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Say we have $x$ amount of sorted arrays, each with $n$ elements, and we combine them one at a time. So merging the first two arrays would give us $2n$ in terms of cost, and $3n$ for the next array, all the way until $xn$ for the cost of merging. How would one go about finding the tightest possible Big-O bound for the cost of all the merges? I don't know how to go about this, I have tried writing an equation for the sequence, and that might be where I am going wrong. The sequence would look something like $2n+3n+4n \dots +kn = n(2+3+4+5+ \dots +k)$ and I'm not sure where to go next.

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  • $\begingroup$ Are the costs exactly 2n? As for the sum, Gauss' formula? $\endgroup$ – Raphael Sep 15 '17 at 5:26
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In case the order of the elements does not matter:

I assume your arrays are not sorted and you don't care of the order of the elements when you merge them.

If you store your arrays as a linked list, then merging list1 and list2 takes $O(1)$ time: you just point list1's tail to list2's head or vice versa depending how you are going to merge. So for $x$ arrays it wil take $O(x)$ time.

If you initially store them as $x$ separate static arrays (by static I mean their size is fixed and the arrays do not grow) then at each step you will need to create a new array of larger size to combine two previous arrays by copying each element one-by-one. Thus, initially it will take $2n$ steps, then $3n$ an so on. Then the total number of steps is $n(2+3+\dots + x) = n(\frac{x(1+x)}{2} - 1)$ which is $O(nx^2)$.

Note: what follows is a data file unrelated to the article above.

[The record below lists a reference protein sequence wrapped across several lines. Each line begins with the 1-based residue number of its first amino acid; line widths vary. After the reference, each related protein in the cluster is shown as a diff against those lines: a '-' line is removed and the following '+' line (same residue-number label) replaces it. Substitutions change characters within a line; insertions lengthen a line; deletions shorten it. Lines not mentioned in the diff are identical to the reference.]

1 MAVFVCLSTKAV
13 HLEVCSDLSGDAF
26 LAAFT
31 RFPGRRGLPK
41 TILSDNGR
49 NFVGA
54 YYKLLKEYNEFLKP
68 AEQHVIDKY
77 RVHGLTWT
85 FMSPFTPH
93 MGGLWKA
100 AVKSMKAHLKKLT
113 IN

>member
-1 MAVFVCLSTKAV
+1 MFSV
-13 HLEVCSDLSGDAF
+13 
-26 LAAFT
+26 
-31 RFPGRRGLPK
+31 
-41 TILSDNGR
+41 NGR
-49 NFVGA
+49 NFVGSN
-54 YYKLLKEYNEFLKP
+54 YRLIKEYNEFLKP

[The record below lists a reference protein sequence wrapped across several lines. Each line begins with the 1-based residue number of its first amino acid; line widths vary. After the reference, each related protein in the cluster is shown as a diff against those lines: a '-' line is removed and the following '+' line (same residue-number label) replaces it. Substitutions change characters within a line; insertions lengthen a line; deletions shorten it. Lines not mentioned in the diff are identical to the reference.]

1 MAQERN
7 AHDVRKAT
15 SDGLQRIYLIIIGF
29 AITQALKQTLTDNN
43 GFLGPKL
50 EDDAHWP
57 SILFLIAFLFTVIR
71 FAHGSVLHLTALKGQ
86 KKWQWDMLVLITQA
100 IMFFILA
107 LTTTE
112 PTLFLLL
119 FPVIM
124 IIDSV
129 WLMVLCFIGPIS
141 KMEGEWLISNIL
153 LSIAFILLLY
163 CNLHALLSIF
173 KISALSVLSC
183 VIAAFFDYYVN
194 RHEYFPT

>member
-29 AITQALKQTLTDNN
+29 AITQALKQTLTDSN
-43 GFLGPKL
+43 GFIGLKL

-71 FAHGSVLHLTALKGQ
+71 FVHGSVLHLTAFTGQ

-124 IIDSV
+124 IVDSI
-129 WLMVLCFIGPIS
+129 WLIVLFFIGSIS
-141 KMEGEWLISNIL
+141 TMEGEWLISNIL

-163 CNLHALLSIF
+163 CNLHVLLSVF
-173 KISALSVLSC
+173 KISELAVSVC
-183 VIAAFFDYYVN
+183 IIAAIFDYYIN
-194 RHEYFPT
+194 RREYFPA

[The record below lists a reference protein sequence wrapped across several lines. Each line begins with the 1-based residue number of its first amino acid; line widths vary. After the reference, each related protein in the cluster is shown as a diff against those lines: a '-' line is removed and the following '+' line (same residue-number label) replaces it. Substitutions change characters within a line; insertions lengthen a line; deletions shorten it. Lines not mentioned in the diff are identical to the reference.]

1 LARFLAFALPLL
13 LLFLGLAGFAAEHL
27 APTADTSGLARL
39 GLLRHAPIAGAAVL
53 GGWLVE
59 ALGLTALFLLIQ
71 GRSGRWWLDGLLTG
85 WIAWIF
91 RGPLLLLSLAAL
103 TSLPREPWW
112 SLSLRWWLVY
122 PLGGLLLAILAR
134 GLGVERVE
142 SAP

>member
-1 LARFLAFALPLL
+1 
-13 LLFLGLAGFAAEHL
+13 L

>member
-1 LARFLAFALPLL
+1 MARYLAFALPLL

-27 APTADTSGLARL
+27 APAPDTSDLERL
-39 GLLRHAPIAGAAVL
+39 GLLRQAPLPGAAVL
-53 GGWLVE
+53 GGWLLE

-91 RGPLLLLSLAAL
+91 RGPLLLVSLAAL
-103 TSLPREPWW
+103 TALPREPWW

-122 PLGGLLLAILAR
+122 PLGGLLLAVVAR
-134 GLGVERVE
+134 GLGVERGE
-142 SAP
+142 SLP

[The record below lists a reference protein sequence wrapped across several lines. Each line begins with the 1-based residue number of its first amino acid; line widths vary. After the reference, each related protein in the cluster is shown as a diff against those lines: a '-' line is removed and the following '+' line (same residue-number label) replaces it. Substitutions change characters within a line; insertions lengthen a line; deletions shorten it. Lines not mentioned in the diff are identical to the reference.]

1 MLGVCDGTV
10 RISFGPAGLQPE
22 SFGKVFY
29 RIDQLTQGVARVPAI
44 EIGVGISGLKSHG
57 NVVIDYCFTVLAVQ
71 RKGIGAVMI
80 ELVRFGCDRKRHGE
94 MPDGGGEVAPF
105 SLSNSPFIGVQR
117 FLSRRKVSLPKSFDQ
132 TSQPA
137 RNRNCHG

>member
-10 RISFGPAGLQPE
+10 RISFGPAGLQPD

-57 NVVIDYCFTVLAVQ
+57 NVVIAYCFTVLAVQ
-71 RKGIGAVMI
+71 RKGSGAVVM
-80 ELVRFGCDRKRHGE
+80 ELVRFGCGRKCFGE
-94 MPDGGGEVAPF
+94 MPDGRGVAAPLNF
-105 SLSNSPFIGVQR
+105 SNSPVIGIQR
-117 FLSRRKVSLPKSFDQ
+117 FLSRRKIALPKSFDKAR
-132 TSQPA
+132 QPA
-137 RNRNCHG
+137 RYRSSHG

If your array is dynamic, i.e., you can append one element to the end of the arrays in $O(1)$ time, then you just append all elements to the first array in $O(nx)$ time.

In case the arrays are sorted and the order of the elements does matter:

The underlying structure does not provide an advantage, whether it is a linked list or dynamic array. Again assume that elements are stored as $x$ separate static arrays. Then we merge two arrays like in the Merge sort algorithm. The total number of steps is $n(2+3+\dots + x) = n(\frac{x(1+x)}{2} - 1)$ which is $O(nx^2)$.

But you could use the same procedure exactly like in the Merge sort algorithm by pairwise merging arrays at each stage. This will take $O(nx\log_2{x})$ time.

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  • $\begingroup$ Thanks for the answer. Could you explain how you got that from that sequence? Looks like I need to go over arithmetic sequences and series' again. $\endgroup$ – Mi anta Sep 15 '17 at 3:24
  • $\begingroup$ $2+3+\dots + x = (1 + 2 +\dots + x ) - 1 = x(1+x)/2 - 1$. The sum of the first $x$ positive integers is equal to $x(1+x)/2$. $\endgroup$ – fade2black Sep 15 '17 at 3:25
  • $\begingroup$ Did you think about reduction the running time from $O(nx^2)$ to $O(nx\log_2{x})$? $\endgroup$ – fade2black Sep 15 '17 at 5:50

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